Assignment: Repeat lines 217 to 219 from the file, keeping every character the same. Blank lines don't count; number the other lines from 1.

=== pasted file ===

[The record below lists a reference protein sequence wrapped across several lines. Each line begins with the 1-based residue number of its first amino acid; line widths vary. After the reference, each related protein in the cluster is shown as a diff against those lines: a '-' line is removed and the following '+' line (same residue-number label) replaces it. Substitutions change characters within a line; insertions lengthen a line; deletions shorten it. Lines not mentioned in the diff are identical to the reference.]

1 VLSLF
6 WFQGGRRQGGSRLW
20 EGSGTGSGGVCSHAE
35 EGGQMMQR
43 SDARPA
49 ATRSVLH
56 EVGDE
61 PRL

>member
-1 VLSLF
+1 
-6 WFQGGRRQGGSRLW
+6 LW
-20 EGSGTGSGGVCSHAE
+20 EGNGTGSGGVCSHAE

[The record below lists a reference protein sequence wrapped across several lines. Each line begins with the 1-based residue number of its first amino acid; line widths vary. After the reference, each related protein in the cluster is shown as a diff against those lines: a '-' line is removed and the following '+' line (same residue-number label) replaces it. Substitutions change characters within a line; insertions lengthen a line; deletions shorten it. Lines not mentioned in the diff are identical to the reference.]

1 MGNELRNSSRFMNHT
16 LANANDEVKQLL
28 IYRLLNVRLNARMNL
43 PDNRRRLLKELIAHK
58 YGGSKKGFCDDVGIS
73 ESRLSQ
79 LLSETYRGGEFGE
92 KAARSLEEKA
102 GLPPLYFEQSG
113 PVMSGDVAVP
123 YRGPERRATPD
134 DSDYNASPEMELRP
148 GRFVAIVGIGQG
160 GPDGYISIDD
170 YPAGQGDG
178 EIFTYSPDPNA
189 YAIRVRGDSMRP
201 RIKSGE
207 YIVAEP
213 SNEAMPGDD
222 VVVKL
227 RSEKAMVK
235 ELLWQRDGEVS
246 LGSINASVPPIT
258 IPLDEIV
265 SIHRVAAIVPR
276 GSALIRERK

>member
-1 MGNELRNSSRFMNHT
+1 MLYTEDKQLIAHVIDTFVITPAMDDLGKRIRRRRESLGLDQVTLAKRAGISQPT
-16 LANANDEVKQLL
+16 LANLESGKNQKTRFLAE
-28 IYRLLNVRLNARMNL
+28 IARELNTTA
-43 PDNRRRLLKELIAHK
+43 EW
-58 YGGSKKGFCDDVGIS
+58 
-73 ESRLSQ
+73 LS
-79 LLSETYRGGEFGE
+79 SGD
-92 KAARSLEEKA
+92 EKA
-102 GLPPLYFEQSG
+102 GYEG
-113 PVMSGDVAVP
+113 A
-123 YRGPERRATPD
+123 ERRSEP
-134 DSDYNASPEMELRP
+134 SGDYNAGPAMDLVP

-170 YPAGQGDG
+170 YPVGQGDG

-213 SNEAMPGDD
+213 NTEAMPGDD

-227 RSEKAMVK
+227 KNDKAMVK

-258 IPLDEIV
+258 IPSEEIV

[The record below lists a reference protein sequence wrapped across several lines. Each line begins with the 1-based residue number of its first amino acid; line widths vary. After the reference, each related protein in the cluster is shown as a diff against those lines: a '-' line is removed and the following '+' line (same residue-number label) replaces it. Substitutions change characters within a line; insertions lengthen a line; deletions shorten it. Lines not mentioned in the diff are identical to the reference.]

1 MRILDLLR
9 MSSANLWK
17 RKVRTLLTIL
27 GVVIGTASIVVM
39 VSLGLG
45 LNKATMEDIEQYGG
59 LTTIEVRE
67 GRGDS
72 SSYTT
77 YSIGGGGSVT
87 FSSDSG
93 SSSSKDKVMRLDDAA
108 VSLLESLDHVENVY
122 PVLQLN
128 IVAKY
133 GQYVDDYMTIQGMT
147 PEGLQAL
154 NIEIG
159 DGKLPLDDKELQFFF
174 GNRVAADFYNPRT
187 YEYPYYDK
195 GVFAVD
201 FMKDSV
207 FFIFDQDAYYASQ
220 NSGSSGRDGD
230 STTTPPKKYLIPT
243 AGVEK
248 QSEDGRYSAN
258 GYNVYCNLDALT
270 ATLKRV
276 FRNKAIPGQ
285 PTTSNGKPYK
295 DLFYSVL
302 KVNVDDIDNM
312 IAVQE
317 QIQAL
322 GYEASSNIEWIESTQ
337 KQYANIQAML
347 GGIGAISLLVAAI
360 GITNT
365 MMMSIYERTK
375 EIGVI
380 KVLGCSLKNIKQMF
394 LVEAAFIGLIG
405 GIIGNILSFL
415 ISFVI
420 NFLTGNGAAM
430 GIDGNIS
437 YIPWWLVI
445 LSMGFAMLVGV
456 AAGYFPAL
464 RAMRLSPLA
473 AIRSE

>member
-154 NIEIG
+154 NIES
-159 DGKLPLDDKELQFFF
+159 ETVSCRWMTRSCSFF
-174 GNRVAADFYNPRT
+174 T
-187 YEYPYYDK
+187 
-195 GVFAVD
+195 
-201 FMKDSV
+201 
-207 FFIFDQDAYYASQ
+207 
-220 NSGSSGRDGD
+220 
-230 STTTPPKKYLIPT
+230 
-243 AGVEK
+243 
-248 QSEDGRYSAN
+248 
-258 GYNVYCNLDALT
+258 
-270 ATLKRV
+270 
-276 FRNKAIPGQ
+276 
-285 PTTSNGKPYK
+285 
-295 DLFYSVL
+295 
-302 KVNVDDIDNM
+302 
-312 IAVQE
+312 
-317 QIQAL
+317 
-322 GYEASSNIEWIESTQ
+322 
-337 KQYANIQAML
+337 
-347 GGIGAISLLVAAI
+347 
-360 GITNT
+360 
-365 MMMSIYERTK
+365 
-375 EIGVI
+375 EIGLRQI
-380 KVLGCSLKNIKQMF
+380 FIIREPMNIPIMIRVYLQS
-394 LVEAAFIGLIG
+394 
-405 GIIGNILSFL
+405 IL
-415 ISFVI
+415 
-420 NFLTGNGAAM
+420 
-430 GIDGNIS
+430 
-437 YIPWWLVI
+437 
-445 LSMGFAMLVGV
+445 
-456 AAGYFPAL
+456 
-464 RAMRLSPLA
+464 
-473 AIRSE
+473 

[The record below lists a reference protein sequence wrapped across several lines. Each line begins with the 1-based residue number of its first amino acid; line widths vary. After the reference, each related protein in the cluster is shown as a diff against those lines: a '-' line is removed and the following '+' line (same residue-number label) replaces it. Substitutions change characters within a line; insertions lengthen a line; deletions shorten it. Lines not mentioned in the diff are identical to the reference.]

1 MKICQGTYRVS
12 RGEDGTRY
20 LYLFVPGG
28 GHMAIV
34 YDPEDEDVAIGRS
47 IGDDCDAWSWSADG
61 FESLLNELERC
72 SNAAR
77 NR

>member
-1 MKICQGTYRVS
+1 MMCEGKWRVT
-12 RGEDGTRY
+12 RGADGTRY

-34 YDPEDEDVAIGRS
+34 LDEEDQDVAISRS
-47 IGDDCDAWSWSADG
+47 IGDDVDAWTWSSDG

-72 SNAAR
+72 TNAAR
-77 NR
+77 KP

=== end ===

+1 MMCEGKWRVT
-12 RGEDGTRY
+12 RGADGTRY